The parties must mediate any dispute related to the Contract, and mediation could be a good way to resolve a genuine money dispute. Although earnest money is often low in residential transactions, mediation might need to make more financial sense. If that is the case, you may be better off seeking a resolution that both parties can agree upon with the other party.


The seller must act.

It is important to note that once there is a dispute over earnest money, there are no circumstances under which the seller can get back funds (even if the buyer is not entitled to them).

You need to negotiate informally or through mediation with the buyer if you represent the seller and believe your client has the right to the earnest money. In addition, you can get a court order ordering the earnest money holder to return the funds to the seller.

After 120 days, the earnest money holder will either notify the court of the withdrawal; the escrow holder will keep the funds, interplay with the court, or automatically return the money to the buyer. Taking action is the seller’s only option if the buyer disagrees with the seller regarding the funds.


An Expert Real Estate Attorney

Licensed real estate attorneys can assist you in determining what to do when you have an earnest money dispute and Who Holds the Escrow Money When a Dispute Occurs despite Land Title’s eagerness to assist customers. Our ability has limitations once we resolve the earnest money dispute.

If you have any questions before engaging in an earnest money dispute, please do not hesitate to contact your local Land Title representative! Buyers have many options for backing out of purchase agreements without losing earnest money.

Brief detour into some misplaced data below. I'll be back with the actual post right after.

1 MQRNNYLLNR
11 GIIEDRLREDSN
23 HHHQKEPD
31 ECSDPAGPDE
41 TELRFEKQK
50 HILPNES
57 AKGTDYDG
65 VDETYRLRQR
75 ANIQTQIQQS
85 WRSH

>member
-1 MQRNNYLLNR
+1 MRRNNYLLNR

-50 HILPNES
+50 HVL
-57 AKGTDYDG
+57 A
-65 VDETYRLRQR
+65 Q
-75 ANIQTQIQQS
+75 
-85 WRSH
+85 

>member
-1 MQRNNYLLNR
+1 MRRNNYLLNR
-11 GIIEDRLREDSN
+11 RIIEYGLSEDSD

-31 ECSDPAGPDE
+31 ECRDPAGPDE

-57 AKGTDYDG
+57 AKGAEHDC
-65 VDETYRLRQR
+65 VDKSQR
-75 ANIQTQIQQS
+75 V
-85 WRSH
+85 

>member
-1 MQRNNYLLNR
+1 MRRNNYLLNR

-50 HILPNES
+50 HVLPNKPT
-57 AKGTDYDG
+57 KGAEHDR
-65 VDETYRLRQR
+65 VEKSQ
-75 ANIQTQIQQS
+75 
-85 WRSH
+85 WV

In the home purchase contract, many contingencies and deadlines will apply to ensure certain milestones occur. Once a deadline appears in the Contract, there is no requirement that either party is flexible about changing it.

The buyer and seller can negotiate these deadlines, and it’s important to consider the appropriate time to meet each deadline if the buyer submits timely, appropriate notice of intent to back out of the Contract within these deadlines. The buyer can back out without forfeiting the earnest money.


Inspection Contingency Allows Homebuyers an Out

An inspection contingency deadline, for example, is commonly where earnest money is compromised. Negotiate a date early enough in the Contract for all desired home inspections.


Inspection Contingency Allows Homebuyers an Out


Nearly always, a buyer can opt out by the deadline if, during those inspections, they discover something about the property that they cannot live with. Buyers who withdraw earnest money with timely and proper notice must promptly return it to the seller and move on to market the property to other potential buyers.

A seller may, however, keep the buyer’s earnest money if, after the deadline, the buyer discovers something about the house that is objectionable and cancels the Contract.


Buying a home is contingent upon financing and other factors.